Location: Les Saintes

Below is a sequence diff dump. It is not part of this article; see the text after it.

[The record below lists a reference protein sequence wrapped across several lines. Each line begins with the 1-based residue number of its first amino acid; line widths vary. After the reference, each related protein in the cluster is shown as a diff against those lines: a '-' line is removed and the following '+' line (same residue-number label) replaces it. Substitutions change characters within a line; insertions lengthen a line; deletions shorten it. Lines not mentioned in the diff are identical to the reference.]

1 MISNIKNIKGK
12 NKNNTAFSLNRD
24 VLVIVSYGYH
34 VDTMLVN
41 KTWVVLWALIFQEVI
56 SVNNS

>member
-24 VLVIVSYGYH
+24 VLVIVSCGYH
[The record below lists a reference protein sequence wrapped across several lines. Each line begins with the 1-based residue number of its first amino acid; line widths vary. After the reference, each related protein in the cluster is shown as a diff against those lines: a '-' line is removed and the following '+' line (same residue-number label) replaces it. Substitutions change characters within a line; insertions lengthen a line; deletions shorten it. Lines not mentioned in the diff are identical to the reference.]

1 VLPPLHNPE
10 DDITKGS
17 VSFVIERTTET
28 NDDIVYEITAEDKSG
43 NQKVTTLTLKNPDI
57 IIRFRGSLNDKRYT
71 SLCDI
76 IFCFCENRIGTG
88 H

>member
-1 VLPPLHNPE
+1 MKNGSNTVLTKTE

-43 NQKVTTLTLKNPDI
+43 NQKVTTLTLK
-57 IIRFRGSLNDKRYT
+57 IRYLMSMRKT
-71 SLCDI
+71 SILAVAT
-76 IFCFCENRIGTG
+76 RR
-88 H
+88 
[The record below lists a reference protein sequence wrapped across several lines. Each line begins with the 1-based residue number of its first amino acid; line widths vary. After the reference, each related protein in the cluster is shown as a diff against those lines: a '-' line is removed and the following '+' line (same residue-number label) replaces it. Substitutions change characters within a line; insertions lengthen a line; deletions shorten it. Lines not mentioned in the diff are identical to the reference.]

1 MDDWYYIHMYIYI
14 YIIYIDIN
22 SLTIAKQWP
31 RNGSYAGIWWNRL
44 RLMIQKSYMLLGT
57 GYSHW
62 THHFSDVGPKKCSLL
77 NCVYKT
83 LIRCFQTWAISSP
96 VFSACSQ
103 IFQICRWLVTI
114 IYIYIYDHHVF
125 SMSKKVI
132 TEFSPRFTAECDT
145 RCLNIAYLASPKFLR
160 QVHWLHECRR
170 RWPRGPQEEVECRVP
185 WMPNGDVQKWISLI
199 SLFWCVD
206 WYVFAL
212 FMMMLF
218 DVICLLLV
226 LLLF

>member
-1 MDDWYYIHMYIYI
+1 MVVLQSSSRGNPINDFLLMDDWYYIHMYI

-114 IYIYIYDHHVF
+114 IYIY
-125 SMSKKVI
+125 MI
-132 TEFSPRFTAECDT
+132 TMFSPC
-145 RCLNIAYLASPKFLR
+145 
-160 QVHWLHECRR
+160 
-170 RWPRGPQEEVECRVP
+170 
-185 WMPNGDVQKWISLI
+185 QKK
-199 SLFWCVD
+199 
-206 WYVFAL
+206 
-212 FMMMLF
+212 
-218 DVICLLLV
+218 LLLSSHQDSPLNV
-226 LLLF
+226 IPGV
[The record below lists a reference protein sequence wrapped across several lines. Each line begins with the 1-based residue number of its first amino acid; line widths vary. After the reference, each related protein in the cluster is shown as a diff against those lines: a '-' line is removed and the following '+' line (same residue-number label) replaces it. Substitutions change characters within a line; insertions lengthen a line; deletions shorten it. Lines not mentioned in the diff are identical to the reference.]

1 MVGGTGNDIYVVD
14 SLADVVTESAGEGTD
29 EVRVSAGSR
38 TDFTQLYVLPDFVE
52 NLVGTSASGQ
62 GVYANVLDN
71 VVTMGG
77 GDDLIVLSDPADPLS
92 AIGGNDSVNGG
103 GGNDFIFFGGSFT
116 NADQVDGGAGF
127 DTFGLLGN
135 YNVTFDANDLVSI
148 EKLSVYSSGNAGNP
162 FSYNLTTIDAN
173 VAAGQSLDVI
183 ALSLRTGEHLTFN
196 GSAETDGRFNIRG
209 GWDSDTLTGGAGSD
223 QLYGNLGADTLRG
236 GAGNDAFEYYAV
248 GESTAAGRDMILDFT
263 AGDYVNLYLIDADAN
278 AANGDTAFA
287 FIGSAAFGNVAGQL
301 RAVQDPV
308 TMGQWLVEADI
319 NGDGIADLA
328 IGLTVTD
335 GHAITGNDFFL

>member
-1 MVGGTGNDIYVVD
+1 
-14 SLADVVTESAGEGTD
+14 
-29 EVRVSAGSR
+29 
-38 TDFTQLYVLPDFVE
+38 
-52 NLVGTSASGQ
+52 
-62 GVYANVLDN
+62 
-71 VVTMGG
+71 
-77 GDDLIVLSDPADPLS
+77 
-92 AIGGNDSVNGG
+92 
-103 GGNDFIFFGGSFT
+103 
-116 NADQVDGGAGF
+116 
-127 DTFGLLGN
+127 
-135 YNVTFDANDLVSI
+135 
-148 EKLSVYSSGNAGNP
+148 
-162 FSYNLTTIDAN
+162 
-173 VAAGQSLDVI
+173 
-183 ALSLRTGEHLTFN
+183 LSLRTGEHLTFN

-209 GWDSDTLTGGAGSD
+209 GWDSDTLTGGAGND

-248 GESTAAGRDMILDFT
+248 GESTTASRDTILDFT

Today started out intensely academic, and it is ending even more academically. This morning, we began with some refreshing French bread for breakfast (ironic, considering our location in the French Saints), followed immediately by Oceanography class, followed immediately by Seamanship class. In Oceanography, we absorbed an exciting dose of wind and current physics, with the result that we can now, as a neat party trick, explain everything from the Gulf Stream to the mid-ocean plastic trash islands. The subject was also relevant to our next class, in which Al regaled us with the theory and practical calculations of the tides. After a long grapple with power point slides, whiteboard graphs, and practice problems, we all managed to grasp the mathematics involved. After these exciting classes, some of us headed in to shore for another dose of baguettes, croissants, and ice cream, while others elected to remain on board and save their money and their waistlines. We also returned with a new dish bucket, to replace the one that broke and fell over the side the other evening and was so daringly rescued from Davy Jones’ locker by Trisha’s quick action. Our afternoon was taken up by moving a short motor away, around a part of the island to another place called Pain du Sucre, which I am told means “little sugar bun.” Here we performed a complicated anchoring maneuver by backing up against the shore and tying a stern rope around a boulder while securing our bow with two anchors. Parking the boat against this sugar bun took perhaps three times as long as traveling to it, but was definitely full of excitement, education, and heroic tying of bowline knots under pressure. After a relaxed afternoon and a magnificent dinner of chicken breasts with ham, cheese, and sauted onions (kudos to our chefs Mike and Nick), the SCUBA divers all went on a night dive around the boat. They reported back with such fantastic sights as color-changing reef squid and octopi! Now, with everybody back on board, we are all diligently writing our Oceanography literature review essays, which are due in a little over 24 jam-packed hours. Good luck everybody!